The business of ignoring the other half of the population can no longer be treated as normal. It’s time that media leaders grasp the challenge, not only because it is the right thing to do, but because it also makes a whole lot of business sense: start covering women, give them space and a voice in news-making and propel them to all levels of decision making within your organisation.
We can no longer afford to imagine that it’s only men who make and sell the news and bring in the shillings to fund the media business. Women too are worthy newsmakers. In all of our societies, there are women holding decision making positions and who are now experts in once male-only domains such as engineers, doctors, scientists and researchers.
They can be deliberately picked out to share their perspectives and expertise and bring balance to the profile of experts quoted on our news pages. Media is the prism through which society sees itself and women are an untapped audience. So, as we celebrate International Women’s Day, let us embrace diversity, which yields better news content and business products, and in so doing eliminate sexism. We know that actions and attitudes that discriminate against people based on their gender is bad for business.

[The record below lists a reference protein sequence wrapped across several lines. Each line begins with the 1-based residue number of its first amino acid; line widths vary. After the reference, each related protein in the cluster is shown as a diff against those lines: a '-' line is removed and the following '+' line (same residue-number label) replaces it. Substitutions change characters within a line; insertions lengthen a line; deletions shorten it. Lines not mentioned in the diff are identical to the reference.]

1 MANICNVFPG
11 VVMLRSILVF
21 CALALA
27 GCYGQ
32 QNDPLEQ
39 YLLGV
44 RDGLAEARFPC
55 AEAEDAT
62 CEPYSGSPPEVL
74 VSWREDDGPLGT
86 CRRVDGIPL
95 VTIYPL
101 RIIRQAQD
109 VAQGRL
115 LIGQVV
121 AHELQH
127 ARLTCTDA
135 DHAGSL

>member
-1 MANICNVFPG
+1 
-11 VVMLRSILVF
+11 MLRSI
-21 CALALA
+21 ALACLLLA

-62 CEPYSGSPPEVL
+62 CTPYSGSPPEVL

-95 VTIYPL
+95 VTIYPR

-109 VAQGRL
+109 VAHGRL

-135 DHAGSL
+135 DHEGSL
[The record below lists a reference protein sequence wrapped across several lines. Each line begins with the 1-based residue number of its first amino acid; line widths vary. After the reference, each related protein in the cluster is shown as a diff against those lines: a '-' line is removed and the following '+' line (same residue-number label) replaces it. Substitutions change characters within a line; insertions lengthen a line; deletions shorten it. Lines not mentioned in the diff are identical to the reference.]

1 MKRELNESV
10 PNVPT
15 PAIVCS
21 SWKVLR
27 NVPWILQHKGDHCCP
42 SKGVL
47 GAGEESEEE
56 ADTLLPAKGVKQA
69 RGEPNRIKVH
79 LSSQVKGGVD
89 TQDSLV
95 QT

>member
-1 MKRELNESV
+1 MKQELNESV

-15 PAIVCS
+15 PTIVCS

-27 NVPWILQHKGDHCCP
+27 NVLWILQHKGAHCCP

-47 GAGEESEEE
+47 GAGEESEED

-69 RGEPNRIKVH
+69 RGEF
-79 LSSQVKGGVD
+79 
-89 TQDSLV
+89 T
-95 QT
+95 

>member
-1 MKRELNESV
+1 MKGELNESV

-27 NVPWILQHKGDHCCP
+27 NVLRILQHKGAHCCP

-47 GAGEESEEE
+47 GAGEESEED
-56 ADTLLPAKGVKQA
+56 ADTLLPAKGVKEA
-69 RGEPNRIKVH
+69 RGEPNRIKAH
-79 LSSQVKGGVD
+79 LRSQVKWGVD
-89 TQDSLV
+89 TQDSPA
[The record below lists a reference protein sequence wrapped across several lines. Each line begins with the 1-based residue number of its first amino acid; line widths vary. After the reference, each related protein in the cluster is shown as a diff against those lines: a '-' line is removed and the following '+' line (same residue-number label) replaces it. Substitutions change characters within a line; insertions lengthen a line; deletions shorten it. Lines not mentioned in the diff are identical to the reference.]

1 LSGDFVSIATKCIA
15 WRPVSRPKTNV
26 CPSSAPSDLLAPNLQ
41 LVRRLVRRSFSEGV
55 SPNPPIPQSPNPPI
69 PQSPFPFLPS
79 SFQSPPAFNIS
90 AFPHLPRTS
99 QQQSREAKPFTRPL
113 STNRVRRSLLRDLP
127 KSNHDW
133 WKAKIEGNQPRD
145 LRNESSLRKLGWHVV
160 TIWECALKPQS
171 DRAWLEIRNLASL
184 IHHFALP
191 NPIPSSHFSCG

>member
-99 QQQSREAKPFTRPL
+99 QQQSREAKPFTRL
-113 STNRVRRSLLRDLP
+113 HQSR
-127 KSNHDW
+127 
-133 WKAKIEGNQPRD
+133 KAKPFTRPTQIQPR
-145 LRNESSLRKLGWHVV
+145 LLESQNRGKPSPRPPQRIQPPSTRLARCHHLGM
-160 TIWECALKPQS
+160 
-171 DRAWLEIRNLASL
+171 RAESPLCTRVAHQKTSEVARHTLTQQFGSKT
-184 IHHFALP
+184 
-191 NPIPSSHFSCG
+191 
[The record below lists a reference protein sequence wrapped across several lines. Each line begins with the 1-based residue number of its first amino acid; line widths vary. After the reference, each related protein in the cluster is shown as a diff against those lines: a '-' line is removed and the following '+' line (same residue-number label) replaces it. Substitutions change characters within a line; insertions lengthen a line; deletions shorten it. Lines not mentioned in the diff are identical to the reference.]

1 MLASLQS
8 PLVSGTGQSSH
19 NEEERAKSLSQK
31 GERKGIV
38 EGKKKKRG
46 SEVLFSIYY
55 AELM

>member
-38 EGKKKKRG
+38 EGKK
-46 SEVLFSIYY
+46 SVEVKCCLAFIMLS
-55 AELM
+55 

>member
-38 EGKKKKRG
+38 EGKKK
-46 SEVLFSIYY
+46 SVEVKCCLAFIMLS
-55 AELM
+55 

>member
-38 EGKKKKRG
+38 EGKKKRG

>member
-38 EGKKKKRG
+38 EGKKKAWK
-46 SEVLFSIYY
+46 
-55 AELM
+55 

As media, the challenge is ours. We need to consciously embrace and reach the commitments made 26 years ago when the Beijing Platform for Action was signed globally. As the news consuming public, you have a role to play too. Hold your news organization to account and make sure they deliver balanced news that reflects the voices of all of society.
Jane Godia is a gender development and media expert who serves as the Africa Director of Women in News programme. WOMEN IN NEWS is WAN-IFRA’s ground-breaking programme to increase women’s leadership and voices in the news. It does so by equipping women journalists and editors with the skills, strategies, and support networks to take on greater leadership positions within their media. www.womeninnews.org